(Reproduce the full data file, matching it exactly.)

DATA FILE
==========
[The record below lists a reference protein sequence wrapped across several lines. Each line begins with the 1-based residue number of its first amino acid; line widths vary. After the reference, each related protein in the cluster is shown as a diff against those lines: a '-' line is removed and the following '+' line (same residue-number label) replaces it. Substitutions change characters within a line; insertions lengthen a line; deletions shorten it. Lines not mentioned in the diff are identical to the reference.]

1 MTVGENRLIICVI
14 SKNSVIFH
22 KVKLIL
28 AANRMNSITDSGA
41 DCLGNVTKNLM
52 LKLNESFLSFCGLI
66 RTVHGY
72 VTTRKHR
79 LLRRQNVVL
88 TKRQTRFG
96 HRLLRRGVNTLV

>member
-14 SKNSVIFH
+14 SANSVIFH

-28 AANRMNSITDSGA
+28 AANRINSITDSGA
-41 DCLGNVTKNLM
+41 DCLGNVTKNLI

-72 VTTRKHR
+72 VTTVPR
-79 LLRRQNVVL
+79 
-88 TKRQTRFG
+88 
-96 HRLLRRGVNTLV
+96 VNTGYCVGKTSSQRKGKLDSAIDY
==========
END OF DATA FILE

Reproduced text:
[The record below lists a reference protein sequence wrapped across several lines. Each line begins with the 1-based residue number of its first amino acid; line widths vary. After the reference, each related protein in the cluster is shown as a diff against those lines: a '-' line is removed and the following '+' line (same residue-number label) replaces it. Substitutions change characters within a line; insertions lengthen a line; deletions shorten it. Lines not mentioned in the diff are identical to the reference.]

1 MTVGENRLIICVI
14 SKNSVIFH
22 KVKLIL
28 AANRMNSITDSGA
41 DCLGNVTKNLM
52 LKLNESFLSFCGLI
66 RTVHGY
72 VTTRKHR
79 LLRRQNVVL
88 TKRQTRFG
96 HRLLRRGVNTLV

>member
-14 SKNSVIFH
+14 SANSVIFH

-28 AANRMNSITDSGA
+28 AANRINSITDSGA
-41 DCLGNVTKNLM
+41 DCLGNVTKNLI

-72 VTTRKHR
+72 VTTVPR
-79 LLRRQNVVL
+79 
-88 TKRQTRFG
+88 
-96 HRLLRRGVNTLV
+96 VNTGYCVGKTSSQRKGKLDSAIDY